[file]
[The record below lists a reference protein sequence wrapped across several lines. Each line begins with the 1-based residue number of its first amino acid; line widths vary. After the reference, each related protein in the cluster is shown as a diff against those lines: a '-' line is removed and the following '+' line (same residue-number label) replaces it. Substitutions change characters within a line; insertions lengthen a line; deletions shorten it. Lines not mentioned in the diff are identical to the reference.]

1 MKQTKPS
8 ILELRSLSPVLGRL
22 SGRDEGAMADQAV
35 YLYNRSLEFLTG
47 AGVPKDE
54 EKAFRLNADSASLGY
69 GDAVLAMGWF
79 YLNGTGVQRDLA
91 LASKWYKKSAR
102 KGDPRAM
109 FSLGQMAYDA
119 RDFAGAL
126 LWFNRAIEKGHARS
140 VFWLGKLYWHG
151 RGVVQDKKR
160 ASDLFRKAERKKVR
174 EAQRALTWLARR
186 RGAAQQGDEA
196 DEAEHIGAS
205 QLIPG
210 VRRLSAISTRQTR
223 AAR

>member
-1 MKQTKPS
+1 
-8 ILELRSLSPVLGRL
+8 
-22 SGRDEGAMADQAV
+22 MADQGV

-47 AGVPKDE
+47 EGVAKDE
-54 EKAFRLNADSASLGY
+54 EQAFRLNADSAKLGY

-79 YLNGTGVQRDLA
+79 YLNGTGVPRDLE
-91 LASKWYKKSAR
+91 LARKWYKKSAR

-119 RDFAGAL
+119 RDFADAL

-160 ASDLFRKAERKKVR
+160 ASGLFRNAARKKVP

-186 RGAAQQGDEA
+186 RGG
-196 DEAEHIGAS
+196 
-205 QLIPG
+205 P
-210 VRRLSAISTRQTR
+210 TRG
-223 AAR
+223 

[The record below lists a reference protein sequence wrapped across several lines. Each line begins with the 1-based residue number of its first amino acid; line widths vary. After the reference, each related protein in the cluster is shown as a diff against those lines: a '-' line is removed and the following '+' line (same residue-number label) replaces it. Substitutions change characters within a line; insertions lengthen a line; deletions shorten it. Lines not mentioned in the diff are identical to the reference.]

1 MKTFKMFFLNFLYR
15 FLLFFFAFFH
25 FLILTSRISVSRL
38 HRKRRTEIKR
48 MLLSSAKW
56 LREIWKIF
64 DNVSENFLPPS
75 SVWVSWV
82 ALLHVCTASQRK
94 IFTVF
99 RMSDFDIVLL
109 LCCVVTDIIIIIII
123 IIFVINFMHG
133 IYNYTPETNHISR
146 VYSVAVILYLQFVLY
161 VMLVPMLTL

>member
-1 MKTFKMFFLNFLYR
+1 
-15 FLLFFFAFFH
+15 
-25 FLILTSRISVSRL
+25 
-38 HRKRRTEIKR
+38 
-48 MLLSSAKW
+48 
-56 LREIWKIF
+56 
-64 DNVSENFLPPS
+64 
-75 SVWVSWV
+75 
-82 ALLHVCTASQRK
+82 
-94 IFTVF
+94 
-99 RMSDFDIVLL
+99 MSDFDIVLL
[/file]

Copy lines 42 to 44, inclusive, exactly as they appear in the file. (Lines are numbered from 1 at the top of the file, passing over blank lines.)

+160 ASGLFRNAARKKVP

-186 RGAAQQGDEA
+186 RGG